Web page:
What's hot: Early morning and moving water will offer great fly-fishing opportunities. Most bridges are loaded with baitfish as well as crabs. Predators such as baby tarpon, jack, snook, red and black drum and pompano have never been in larger numbers in these locations. Tarpon can be seen rolling and usually ive you a location where they are concentrated. Snook make a telltale pop or scatter baitfish as they feed.
Technique: Have one 8- or 9-weight rod rigged with a white surface popper and floating line. The second rod should have a clear sinking tip and a baitfish imitation similar to what you see in the water. Both should have 30- to 40-pound shock tippets to prevent breakoffs and give you some authority to keep hooked fish away from barnacle encrusted abutments. If fish aren't sighted, cast to abutments allowing the current to swing your offerings to the fish's anticipated location. They will be close to structure.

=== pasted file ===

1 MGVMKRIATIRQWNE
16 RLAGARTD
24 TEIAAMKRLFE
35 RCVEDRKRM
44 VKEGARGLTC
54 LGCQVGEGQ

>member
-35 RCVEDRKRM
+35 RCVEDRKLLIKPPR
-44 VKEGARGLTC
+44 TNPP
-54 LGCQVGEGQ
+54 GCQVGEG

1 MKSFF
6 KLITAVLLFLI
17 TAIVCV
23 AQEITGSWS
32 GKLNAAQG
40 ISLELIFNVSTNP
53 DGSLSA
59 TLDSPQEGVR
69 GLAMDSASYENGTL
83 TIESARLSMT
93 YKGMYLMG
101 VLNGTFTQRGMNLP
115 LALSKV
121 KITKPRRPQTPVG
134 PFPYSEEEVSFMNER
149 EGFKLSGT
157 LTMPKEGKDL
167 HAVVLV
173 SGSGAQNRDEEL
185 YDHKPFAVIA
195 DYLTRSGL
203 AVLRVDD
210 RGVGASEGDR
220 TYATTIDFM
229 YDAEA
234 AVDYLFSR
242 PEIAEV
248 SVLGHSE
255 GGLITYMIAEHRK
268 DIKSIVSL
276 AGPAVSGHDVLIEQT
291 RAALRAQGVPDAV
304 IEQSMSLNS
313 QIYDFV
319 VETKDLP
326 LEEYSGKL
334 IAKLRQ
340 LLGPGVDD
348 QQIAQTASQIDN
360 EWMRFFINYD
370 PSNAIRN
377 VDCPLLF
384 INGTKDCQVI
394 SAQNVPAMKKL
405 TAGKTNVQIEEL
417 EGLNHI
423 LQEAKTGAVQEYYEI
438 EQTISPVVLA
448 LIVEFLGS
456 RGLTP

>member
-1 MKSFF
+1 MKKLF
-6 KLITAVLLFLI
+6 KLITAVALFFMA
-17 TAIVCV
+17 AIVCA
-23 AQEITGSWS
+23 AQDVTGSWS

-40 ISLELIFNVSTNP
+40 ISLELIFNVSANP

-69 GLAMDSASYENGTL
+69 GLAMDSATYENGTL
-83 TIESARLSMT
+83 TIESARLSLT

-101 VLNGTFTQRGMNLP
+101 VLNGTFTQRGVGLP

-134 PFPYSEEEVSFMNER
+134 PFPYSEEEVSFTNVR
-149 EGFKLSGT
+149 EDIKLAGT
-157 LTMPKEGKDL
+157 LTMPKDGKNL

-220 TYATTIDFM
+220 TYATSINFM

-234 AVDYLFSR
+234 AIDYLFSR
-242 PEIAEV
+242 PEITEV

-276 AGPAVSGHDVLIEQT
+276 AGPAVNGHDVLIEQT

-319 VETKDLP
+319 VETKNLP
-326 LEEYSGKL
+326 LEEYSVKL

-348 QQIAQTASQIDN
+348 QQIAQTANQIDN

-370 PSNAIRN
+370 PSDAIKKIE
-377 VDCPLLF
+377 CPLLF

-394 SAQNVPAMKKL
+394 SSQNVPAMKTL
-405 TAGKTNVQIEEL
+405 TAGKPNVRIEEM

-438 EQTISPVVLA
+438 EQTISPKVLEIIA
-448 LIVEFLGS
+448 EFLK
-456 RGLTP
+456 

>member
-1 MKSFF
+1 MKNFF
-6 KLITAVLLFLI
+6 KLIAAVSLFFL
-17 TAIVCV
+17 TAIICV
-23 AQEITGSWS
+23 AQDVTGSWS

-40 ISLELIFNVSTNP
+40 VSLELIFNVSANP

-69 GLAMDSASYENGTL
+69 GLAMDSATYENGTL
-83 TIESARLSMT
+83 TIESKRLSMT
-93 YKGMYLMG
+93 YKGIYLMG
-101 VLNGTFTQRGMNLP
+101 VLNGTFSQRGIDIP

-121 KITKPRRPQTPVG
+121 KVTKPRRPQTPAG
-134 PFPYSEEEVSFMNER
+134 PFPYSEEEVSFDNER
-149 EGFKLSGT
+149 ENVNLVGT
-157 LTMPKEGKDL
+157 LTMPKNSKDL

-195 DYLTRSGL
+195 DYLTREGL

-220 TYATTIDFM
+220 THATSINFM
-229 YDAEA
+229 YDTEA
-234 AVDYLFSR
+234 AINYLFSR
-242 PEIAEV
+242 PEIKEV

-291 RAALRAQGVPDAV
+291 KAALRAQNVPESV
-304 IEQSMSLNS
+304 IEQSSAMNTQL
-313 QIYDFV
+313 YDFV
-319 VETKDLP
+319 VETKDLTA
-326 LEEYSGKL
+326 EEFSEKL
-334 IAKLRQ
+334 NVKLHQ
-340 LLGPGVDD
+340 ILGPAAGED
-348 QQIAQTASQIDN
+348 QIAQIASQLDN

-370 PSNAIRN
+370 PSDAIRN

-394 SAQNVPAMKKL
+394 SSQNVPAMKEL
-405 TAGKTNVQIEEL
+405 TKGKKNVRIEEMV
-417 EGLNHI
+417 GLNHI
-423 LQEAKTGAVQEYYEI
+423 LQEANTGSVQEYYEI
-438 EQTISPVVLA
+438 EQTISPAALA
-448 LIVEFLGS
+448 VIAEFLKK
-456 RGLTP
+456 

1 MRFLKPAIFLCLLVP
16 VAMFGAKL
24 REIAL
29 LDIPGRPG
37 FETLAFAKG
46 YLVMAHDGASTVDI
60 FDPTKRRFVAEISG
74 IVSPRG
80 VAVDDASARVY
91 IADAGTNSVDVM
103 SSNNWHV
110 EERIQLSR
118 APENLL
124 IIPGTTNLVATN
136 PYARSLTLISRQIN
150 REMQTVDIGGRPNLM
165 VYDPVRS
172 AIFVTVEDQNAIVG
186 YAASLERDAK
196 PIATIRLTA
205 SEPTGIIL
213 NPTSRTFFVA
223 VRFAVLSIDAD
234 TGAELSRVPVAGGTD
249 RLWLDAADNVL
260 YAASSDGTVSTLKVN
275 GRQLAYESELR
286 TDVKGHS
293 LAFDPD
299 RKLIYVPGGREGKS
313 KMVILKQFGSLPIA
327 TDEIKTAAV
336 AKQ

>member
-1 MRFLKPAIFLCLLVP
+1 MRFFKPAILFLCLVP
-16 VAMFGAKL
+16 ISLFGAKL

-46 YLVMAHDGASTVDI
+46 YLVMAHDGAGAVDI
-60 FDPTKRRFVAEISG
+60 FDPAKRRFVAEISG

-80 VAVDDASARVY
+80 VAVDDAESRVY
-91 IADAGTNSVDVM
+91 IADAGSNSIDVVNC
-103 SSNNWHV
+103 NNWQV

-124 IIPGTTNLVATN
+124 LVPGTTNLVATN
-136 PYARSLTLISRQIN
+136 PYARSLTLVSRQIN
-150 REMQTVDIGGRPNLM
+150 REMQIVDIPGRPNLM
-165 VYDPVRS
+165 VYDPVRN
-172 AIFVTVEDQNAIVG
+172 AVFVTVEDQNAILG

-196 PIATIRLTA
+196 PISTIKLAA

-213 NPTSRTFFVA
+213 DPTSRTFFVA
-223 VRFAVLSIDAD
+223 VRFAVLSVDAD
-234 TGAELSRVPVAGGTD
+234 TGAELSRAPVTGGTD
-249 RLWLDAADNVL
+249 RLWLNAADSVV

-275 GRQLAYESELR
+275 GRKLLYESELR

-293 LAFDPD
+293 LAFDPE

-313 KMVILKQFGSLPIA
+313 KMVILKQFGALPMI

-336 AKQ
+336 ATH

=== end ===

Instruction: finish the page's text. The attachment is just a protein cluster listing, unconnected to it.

Tip: Anchoring limits your ability to not only cover more water but also get larger hooked fish into open water to level the playing field. This is where an electric motor is valuable. As the sun comes up, the bridge also offers shade to keep you and the fish cool.
Fly fisherman Pat Damico runs charters in lower Tampa Bay and can be reached at captpat.com and (727) 504-8649.